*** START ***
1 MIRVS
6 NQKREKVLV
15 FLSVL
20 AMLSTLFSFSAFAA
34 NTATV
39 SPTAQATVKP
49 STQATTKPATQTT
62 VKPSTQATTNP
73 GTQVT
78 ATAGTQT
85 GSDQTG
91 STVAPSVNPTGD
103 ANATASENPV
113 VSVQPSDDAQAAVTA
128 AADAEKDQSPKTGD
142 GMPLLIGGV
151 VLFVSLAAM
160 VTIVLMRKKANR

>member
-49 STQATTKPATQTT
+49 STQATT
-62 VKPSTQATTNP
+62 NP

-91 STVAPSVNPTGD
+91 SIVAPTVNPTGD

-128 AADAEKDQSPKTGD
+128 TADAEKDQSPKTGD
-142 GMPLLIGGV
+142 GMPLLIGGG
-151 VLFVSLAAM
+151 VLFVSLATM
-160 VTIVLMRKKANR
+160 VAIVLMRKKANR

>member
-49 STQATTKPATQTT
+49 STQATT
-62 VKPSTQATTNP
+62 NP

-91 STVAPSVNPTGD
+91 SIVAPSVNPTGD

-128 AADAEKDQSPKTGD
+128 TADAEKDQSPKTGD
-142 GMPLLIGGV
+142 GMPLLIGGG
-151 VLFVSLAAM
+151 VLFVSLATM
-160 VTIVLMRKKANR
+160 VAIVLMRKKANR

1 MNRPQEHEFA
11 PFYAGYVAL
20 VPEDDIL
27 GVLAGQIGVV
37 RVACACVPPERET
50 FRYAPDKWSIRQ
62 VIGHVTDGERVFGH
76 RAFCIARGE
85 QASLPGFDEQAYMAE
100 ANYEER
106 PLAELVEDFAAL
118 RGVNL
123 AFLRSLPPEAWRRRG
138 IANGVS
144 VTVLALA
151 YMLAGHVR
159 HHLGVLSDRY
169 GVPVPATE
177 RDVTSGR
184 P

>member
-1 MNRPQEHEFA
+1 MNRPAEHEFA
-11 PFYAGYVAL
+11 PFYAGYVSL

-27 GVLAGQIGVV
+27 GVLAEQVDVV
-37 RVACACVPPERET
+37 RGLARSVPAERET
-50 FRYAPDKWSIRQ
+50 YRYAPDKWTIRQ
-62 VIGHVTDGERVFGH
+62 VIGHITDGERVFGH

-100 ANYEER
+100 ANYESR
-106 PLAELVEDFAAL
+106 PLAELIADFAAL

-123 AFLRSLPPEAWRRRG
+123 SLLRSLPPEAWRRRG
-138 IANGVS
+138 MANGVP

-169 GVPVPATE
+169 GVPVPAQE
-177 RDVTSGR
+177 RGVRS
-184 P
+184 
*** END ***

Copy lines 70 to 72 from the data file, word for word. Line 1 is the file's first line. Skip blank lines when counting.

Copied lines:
-1 MNRPQEHEFA
+1 MNRPAEHEFA
-11 PFYAGYVAL